Thaw on the way in southern United States

National Weather Service High and Low Temperature Map 1-19-18

By Rich McKay

ATLANTA (Reuters) – Commuters in the southern United States will wake up to more frigid temperatures and slick roads Friday, but a thaw is expected by the weekend, forecasters say.

Many schools in Atlanta, northeastern Georgia and western North Carolina remained closed Friday after a mid-week storm dumped snow across the region, whipped up winds that snapped power lines and led to at least a dozen deaths.

Sub-freezing temperatures overnight left many roads with ice that is difficult for drivers to detect, but that’s expected to melt soon, said Laura Belanger, a meteorologist with the National Weather Service in Atlanta.

“We’re looking at a warm-up for the southeast and mid-Atlantic with daytime temperatures up in the 40s and 50s (Fahrenheit) and hitting the low 60s in some areas by Saturday,” Belanger said.

Areas as far north as Boston will inch up to the low 40s (Fahrenheit) but dip below freezing at night, she said adding, “This is still winter.”

Through the early morning hours, NWS freeze warnings remained in effect over much of the Deep South as far as Tampa, Florida.

The winter storm sent blasts of cold air as far south as Mississippi, Lousiana, Texas and Oklahoma.

In Houston, 22-year-old Cynthia Chavez said she walked on ice for the first time in her life on Wednesday, and fell on her second step.

“I was, like, coming out of our house and there was a little step and what I thought was water,” Chavez said by phone from Olde Towne Kolaches in Houston where she is a cashier. “Two steps and I was on my butt. At first, I was nervous but then I was like, ah, THIS is ice.”

More than 9 inches (23 cm) of snow have fallen this week in Durham, North Carolina, since Monday, with 7 inches (18 cm) or more in various places across southern Virginia, the NWS said.

In Virginia on Thursday, a six-year-old boy on a sled slid onto a road and was struck and killed by a car, CBS affiliate WDBJ-TV in Roanoke, Virginia, reported.

On Thursday in North Carolina’s Washington County, a 26-year-old man was killed when his vehicle went off a snowy road and overturned in a canal, officials said.

In Oklahoma, two people died on Wednesday in a fire apparently caused by the use of electrical space heaters, media reported.

(Reporting by Rich McKay; additional reporting by Brendan O’Brien in Milwaukee and Bernie Woodall in Fort Lauderdale, Fla.; Editing by Larry King)

Weekend weather, freezing, dangerous Conditions in Ohio cause deadly pileups

weather map from Noaa weather service 12-9-16

By Kami K

Cold weather is in store for almost the entire nation this weekend as frigid temperatures dive in from Canada. Highs will be reaching in the low 40’s for Texas and frigid low temps of -22 degrees in the Dakotas.  According to the National Weather Service, a system moving into the Pacific Northwest will spread heavy rain and snow over the region today.  Snow levels will start off very low with snow accumulations likely even in Portland and Seattle with the probability of at least 4” of snow through Saturday evening.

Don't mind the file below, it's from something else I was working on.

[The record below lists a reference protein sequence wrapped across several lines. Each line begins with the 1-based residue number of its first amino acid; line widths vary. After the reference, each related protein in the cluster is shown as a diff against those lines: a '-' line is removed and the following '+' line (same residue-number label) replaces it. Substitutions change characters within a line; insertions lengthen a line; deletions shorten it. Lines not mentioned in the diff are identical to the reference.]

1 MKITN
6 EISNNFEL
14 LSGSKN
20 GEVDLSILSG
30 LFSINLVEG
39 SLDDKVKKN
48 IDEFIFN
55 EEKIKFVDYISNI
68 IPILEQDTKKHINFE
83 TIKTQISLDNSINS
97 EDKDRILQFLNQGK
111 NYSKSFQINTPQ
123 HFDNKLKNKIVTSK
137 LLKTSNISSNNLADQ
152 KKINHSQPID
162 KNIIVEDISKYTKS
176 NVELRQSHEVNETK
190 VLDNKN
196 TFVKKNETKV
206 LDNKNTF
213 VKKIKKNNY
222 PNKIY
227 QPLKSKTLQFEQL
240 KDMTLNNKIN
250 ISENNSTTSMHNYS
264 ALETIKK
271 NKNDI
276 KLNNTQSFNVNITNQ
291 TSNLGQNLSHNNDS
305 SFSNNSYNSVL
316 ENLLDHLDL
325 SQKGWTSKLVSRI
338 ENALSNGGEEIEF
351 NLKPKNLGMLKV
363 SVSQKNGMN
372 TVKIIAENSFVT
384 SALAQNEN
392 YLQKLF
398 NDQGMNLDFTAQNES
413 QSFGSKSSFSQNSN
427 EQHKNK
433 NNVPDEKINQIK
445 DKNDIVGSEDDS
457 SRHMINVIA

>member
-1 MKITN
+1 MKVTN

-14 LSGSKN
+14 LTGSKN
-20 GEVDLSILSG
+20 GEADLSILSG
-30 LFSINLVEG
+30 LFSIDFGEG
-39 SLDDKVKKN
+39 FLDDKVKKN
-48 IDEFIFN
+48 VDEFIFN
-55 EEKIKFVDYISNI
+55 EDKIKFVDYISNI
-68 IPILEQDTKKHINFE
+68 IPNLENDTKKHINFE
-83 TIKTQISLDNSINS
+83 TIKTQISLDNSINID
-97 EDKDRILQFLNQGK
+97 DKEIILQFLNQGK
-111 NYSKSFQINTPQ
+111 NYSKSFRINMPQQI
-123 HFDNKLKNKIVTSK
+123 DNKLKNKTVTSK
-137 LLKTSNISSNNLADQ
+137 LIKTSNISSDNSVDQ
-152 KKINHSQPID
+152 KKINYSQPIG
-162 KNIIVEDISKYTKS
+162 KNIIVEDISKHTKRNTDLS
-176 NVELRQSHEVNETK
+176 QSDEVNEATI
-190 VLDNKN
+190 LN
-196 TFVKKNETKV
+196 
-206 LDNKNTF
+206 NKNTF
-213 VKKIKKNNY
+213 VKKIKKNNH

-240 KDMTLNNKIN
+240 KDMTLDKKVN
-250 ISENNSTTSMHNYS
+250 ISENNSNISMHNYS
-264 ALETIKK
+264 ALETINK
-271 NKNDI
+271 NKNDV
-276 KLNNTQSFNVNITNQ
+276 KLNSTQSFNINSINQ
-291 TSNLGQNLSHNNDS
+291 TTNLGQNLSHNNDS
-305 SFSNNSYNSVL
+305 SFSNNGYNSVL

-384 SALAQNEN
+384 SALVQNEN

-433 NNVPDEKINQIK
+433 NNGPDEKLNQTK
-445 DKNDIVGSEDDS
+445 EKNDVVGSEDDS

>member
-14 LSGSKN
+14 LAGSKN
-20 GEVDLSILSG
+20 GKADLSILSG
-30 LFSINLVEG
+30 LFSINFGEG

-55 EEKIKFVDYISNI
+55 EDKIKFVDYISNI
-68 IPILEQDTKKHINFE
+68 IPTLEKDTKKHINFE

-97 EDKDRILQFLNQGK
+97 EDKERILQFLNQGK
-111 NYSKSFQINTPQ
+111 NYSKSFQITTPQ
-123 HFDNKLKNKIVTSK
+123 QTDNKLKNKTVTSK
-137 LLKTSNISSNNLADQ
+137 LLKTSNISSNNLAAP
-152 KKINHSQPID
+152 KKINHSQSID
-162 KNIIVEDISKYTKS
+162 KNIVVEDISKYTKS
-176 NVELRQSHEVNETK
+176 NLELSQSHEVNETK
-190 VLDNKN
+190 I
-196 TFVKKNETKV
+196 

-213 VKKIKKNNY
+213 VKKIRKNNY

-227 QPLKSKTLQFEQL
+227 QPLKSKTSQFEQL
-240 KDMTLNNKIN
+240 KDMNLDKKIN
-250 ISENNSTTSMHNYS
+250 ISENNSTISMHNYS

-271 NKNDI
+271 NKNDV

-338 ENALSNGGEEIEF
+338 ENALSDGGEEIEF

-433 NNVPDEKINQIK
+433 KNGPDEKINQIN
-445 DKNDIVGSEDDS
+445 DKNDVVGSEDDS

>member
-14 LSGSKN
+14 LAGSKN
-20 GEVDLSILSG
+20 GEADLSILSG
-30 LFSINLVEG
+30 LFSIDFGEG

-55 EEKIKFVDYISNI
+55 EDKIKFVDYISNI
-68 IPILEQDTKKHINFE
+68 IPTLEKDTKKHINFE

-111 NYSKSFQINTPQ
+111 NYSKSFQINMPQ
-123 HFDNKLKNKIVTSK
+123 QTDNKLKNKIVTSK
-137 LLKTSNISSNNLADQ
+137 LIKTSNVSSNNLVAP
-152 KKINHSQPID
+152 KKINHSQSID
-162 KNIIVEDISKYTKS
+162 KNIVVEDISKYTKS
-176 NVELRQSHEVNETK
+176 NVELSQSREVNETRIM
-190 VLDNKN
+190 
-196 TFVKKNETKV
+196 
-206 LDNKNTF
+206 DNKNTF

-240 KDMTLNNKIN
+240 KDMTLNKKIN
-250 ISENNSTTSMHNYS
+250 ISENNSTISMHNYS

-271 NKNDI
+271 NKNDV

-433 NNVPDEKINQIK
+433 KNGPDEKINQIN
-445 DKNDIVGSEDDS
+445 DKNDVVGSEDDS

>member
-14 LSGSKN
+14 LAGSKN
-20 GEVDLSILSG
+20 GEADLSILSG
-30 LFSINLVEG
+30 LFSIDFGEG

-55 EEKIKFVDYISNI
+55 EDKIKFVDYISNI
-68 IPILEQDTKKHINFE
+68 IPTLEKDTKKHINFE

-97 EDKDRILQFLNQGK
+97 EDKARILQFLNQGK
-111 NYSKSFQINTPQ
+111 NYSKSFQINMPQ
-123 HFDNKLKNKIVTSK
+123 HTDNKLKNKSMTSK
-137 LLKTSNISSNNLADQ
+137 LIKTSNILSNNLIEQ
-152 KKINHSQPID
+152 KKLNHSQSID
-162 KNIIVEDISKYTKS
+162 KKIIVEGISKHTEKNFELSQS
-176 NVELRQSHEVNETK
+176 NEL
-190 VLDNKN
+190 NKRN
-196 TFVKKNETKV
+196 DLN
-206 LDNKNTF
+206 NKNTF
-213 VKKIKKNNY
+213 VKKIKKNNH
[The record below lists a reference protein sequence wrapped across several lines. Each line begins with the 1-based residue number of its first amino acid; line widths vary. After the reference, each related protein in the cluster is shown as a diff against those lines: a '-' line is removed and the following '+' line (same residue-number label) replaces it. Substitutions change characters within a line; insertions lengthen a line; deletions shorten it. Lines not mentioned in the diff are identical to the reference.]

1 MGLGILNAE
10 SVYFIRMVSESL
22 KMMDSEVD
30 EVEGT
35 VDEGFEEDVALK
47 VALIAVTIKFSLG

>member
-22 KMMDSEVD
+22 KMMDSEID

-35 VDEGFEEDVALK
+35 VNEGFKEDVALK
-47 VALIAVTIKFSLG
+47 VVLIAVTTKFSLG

Twelve to fourteen inches of accumulation will be seen in some areas in the north from lake effect snowfall along areas close to the Great Lakes. These lake effect snows have caused dangerous conditions on roads and highways. In a report from The Weather Channel, heavy lake-effect snowfall made travel dangerous along Interstate 90 near the Ohio-Pennsylvania border Thursday, causing a pair of pileups 50 miles apart that left more than a dozen injured.

Shortly before 3 p.m. EST, the Lake County, Ohio Sheriff’s Office said that a pileup involving more than 50 vehicles occurred along I-90 southeast of Painesville. As a result, authorities closed both directions of the interstate. The road was closed for more than 14 hours and about 20 people were injured, according to the Associated Press.

Another pile-up occurred earlier Thursday along the same interstate, but this one was on the other side of the Ohio-Pennsylvania border. The Weather Channel reported that at least 15 people were injured in a pileup that involved at least a dozen vehicles between Exits 9 and 16 near Girard Township, Pennsylvania.

A more deadly chain reaction crash in Michigan resulted in the deaths of 3 people when slick road conditions caused a 30 to 40 car pileup on Interstate 96 Thursday morning.

“Bands of lake-effect snow are streaming through the Great Lakes region as arctic air flows over the relatively warmer lake waters,” said meteorologist Chris Dolce. “Those snow squalls can lead to visibility that deteriorates quickly, along with slick roads.”

Police and weather specialists are cautioning all drivers about respecting the weather conditions and being cautious.  

Michigan State Police Lt. Mike Shaw told CBS Detroit, “We’re just trying to tell people I know it’s the first snowstorm, I know it’s the first time we’ve seen snow in a long time, but you gotta slow down and you gotta take a look at those closing distances between the cars in front of you.”